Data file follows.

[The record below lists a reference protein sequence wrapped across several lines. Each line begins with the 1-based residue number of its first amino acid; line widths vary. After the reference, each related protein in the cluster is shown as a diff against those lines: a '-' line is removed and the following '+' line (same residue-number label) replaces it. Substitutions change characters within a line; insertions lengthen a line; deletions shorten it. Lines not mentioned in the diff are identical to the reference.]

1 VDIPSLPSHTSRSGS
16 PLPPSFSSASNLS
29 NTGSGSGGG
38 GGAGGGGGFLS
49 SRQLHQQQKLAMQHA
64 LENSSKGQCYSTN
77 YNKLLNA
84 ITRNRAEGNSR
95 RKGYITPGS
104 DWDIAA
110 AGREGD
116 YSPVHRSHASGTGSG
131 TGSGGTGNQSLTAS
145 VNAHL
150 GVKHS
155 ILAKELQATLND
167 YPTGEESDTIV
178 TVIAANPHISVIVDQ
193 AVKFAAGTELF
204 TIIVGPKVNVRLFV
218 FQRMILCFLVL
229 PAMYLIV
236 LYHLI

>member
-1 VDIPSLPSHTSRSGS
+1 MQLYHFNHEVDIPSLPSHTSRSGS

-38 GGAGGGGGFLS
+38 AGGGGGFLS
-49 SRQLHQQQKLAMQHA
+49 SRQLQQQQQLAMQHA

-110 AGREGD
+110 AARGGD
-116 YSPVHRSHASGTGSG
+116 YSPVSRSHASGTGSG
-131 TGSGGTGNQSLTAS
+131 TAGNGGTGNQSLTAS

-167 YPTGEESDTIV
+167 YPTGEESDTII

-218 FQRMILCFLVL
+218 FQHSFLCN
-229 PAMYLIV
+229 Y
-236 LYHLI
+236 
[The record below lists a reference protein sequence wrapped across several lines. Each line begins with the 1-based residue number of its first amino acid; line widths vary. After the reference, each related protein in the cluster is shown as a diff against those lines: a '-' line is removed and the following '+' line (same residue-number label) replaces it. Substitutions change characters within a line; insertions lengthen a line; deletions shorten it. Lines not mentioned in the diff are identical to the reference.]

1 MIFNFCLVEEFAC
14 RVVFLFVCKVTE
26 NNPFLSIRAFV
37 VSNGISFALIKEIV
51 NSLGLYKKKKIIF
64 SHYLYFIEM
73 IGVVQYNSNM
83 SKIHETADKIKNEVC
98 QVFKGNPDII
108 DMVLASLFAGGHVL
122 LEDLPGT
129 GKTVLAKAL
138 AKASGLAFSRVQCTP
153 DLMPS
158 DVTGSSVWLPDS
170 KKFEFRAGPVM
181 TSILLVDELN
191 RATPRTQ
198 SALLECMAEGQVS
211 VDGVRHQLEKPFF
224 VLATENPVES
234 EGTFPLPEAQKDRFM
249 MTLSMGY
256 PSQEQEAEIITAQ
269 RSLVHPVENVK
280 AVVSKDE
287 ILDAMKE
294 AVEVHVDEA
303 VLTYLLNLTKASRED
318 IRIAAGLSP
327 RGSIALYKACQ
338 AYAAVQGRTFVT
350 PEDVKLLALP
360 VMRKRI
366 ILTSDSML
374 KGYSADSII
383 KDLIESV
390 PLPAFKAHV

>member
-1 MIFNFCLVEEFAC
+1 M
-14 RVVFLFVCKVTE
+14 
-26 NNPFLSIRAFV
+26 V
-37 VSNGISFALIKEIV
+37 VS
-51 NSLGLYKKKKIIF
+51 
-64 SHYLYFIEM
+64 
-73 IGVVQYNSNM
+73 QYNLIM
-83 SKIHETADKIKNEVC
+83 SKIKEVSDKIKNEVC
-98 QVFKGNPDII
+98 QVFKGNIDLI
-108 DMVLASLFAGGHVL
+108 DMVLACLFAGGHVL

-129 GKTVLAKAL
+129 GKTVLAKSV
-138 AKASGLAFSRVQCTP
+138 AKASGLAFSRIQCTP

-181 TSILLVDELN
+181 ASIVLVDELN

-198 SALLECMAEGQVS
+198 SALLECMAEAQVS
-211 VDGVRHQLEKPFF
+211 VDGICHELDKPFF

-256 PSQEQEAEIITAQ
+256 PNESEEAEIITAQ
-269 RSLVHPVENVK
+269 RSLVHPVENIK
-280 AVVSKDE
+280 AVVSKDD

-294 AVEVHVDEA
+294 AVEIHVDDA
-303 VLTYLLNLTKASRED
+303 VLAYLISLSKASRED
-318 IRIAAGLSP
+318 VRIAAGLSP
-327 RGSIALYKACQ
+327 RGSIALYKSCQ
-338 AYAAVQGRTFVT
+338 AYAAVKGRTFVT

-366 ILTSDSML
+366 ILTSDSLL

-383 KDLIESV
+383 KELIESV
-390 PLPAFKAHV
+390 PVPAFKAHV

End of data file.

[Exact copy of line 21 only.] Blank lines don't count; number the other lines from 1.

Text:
204 TIIVGPKVNVRLFV